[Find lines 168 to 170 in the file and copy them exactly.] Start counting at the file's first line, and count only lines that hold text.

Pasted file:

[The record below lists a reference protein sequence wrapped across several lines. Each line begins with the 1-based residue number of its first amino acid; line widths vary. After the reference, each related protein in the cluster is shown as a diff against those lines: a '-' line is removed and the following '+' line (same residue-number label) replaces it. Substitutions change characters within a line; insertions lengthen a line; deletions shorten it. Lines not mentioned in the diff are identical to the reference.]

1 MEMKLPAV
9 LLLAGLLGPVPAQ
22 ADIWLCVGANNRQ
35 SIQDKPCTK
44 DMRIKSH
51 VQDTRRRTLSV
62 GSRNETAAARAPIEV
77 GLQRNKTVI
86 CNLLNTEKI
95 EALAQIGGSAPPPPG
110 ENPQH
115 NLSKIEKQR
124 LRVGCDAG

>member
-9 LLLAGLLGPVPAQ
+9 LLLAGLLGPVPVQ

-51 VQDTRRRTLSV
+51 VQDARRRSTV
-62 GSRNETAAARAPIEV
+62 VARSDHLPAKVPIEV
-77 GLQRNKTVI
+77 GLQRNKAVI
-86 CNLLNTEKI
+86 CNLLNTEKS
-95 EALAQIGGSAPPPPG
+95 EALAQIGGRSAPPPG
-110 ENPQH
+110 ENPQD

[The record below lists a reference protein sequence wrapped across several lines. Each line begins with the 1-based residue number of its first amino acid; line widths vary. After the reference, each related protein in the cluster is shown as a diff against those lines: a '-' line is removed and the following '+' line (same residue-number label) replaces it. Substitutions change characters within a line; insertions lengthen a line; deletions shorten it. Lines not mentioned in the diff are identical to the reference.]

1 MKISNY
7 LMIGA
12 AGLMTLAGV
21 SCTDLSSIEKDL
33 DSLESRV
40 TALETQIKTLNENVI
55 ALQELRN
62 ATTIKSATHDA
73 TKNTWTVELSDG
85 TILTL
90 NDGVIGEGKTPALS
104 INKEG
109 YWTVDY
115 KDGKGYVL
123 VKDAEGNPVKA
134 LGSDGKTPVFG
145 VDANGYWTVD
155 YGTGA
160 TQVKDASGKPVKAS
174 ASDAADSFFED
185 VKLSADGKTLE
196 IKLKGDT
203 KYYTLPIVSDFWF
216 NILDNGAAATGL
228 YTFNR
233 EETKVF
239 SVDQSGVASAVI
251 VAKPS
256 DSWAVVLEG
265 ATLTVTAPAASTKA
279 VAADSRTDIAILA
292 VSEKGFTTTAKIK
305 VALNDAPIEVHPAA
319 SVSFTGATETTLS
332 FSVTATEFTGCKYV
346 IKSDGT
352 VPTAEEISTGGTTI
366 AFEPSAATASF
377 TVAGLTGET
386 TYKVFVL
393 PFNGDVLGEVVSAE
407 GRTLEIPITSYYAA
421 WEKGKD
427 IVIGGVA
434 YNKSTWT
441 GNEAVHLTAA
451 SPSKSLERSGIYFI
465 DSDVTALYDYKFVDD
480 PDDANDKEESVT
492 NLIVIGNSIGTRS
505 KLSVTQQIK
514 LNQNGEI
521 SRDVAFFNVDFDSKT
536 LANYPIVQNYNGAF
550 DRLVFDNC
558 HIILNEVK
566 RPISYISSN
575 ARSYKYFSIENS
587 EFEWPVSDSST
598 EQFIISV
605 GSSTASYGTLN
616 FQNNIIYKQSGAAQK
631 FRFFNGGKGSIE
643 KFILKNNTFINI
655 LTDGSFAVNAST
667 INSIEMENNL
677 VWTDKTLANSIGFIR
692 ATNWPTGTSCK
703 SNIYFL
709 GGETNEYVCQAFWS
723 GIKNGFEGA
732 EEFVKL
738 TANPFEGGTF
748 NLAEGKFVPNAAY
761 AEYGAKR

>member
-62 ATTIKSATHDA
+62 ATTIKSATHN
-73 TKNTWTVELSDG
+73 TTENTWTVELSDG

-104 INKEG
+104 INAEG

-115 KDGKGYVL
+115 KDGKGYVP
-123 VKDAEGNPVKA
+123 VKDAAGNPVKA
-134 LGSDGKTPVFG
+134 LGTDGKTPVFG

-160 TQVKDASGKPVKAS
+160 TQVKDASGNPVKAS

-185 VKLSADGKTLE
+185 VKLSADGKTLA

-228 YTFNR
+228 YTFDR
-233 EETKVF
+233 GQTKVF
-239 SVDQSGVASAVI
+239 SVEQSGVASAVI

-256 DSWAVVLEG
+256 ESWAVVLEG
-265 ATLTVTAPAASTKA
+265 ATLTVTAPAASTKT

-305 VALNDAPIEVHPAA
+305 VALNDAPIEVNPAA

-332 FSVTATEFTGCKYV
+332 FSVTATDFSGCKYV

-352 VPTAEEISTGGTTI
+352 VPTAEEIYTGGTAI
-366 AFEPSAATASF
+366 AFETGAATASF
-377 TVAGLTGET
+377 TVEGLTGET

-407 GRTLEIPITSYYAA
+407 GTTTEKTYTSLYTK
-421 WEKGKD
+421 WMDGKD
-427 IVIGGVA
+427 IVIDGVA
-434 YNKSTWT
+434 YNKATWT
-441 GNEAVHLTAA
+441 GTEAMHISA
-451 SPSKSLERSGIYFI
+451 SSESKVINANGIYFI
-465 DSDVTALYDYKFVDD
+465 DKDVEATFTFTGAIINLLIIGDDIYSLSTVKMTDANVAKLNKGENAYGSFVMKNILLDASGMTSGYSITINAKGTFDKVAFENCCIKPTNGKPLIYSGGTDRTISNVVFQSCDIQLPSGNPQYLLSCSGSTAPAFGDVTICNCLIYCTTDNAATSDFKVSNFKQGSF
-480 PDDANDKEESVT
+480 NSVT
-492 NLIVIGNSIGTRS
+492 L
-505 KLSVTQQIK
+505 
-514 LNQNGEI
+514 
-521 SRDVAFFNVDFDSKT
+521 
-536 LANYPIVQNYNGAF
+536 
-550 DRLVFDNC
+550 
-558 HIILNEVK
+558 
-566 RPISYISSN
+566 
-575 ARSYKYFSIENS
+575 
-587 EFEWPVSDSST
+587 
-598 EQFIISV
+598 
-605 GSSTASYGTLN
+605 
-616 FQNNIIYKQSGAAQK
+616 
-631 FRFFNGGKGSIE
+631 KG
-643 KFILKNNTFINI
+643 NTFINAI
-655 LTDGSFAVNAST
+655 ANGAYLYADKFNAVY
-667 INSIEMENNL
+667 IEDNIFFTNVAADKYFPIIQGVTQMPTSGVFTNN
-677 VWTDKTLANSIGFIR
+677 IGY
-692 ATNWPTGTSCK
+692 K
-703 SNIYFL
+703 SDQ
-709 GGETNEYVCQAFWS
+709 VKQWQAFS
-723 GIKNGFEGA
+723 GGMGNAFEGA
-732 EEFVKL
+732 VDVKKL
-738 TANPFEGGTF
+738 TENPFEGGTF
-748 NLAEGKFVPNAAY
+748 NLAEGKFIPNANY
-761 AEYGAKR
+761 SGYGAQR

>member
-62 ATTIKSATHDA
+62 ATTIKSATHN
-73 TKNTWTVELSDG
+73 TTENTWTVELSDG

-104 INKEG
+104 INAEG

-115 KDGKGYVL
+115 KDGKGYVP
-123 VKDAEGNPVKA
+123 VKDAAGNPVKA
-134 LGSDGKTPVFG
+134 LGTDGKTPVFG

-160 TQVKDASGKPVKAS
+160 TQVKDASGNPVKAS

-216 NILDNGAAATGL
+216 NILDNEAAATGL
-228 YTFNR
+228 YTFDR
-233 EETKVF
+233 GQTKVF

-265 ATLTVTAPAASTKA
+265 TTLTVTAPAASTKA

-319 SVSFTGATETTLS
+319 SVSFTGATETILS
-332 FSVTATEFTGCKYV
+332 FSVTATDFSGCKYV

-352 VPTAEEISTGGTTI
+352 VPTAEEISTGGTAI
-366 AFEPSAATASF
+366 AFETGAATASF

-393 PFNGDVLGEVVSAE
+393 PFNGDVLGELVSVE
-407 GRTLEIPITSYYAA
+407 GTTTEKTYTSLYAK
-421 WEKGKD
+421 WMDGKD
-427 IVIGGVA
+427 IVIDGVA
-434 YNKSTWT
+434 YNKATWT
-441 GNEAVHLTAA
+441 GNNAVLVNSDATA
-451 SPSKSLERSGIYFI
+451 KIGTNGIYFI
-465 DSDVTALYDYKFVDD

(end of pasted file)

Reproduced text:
+536 
-550 DRLVFDNC
+550 